the reason is it begins to require a perfect tax structure because while a couple can earn 70k in qualified dividends , and LT capital gains AT ZERO TAX THE WAY THOSE BUCKETS FILL UP CAN MAKE IT VERY DIFFICULT .

the way the bucket fills up is any taxable money goes in first so right off the bat if you get 30k in ss and 70k in dividends and long term capital gains 85% of the ss is taxed and fills up the bottom of that 70k allowance right from the go .


so now you only have 25,500 left you can apply to tax free long term capital gains and qualified dividends , not the 70k.

it is much easier to pay near zero while delaying ss .

http://www.forbes.com/sites/baldwin/.../#173eb5526bba

Last edited by mathjak107; 02-21-2016 at 04:28 AM..
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Old 02-21-2016, 05:04 AM
 
Location: Ponte Vedra Beach FL
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Quote:
Originally Posted by mathjak107 View Post
The biggest tax damage is on the lower incomes because of the way the two moving targets interact.

A single earning a mere extra 1k over the limit for having their ss taxed sees the equal to a 47.50% marginal tax rate on the overage.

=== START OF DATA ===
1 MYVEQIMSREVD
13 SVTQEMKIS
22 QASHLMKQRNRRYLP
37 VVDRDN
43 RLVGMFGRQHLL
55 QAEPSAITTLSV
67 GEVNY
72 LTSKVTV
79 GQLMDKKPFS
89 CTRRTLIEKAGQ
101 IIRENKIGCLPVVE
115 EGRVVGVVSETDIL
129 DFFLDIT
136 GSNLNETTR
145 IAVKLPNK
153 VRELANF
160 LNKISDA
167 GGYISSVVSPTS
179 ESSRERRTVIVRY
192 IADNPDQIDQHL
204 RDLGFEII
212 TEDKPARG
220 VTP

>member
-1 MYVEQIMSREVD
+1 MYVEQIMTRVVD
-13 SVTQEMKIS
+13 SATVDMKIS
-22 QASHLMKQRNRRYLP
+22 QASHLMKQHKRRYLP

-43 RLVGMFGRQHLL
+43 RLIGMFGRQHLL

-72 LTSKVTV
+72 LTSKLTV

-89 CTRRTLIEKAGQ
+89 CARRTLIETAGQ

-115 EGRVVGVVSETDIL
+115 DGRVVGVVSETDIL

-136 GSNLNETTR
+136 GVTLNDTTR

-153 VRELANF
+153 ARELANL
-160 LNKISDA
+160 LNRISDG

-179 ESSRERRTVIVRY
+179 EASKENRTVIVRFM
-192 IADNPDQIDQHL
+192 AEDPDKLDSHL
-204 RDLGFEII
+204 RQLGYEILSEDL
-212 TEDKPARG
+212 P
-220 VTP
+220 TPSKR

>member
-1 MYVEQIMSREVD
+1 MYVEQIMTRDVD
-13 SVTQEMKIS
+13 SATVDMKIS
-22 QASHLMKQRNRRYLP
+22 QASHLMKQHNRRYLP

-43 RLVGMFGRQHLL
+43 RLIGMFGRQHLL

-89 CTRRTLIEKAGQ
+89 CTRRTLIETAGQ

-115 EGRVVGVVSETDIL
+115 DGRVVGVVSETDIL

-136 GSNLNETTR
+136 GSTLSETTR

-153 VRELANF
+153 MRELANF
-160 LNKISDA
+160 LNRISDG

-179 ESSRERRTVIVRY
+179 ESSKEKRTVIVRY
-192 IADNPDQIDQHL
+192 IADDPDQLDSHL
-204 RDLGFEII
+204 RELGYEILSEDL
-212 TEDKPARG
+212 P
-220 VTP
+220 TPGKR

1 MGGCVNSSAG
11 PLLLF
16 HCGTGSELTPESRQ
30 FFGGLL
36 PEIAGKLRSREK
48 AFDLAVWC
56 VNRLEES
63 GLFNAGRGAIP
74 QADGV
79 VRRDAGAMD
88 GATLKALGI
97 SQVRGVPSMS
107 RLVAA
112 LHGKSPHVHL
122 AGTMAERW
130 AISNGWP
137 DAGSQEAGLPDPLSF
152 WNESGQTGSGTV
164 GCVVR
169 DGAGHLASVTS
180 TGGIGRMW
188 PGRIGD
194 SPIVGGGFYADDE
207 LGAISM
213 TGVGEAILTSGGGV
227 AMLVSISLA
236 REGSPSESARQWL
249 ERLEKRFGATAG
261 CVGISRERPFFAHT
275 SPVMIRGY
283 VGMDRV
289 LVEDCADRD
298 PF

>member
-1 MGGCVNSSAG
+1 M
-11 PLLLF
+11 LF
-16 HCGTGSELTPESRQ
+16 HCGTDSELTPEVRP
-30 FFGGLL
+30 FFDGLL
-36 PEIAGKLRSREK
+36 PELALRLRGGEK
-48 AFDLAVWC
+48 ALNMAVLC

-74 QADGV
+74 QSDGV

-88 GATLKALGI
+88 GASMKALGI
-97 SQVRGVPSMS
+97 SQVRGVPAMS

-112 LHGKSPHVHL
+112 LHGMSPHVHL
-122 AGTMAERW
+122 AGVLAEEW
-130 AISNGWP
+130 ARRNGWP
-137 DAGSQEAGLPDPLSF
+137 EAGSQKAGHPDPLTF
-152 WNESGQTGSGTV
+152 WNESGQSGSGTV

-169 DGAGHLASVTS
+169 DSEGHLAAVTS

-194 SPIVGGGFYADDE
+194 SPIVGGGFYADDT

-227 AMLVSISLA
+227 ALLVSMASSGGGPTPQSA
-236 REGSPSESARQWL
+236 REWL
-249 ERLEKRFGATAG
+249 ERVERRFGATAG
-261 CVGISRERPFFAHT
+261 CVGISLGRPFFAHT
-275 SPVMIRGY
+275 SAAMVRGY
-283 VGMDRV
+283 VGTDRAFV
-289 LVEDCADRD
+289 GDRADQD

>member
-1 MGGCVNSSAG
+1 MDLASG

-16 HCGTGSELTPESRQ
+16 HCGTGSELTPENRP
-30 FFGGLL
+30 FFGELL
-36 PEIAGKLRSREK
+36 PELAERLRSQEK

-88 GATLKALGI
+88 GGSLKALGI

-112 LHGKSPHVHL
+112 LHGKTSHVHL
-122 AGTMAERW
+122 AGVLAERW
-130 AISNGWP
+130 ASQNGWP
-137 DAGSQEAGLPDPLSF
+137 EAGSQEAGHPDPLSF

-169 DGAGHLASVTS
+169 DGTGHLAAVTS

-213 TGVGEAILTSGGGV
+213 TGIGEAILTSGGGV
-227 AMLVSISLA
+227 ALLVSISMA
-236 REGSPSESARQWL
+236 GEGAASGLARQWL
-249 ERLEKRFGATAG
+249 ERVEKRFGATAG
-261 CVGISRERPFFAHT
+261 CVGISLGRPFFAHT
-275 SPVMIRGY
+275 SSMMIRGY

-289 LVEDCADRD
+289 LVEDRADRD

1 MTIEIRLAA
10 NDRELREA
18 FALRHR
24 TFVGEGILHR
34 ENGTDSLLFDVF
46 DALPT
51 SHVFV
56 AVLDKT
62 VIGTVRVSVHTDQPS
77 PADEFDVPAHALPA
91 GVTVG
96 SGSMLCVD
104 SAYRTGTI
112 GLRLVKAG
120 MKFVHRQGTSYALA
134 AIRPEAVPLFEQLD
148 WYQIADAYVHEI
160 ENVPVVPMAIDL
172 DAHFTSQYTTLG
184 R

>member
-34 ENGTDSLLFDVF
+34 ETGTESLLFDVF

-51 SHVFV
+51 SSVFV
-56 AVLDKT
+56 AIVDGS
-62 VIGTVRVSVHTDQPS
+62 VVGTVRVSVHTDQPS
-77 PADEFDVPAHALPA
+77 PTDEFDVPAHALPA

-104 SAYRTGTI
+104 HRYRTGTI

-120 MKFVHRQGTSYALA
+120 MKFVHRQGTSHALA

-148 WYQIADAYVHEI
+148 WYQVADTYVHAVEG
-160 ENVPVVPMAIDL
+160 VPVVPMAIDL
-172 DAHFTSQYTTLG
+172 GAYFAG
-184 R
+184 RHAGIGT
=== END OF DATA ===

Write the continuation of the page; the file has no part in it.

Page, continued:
why you have to be so careful with the taxing of ss is you have two moving targets involved which can make for some crazy increases in marginal tax rates..

kitces gives 3 great examples of how marginal rates can respond by adding only a few dollars more to agi when dealing with ss. these really explain well what you are up against...
There may be good examples of this - but I don't think the examples mentioned are good examples. Because they all seem to be "top line" - not bottom line after personal exemptions and deductions (minimum of $23,200 for a 65+ married couple this year). Robyn
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Old 02-21-2016, 05:09 AM
 
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it is bottom line , the deductions and exemptions are different this year but not different enough that much changes from this example . all the examples are results after standard deductions and exemptions .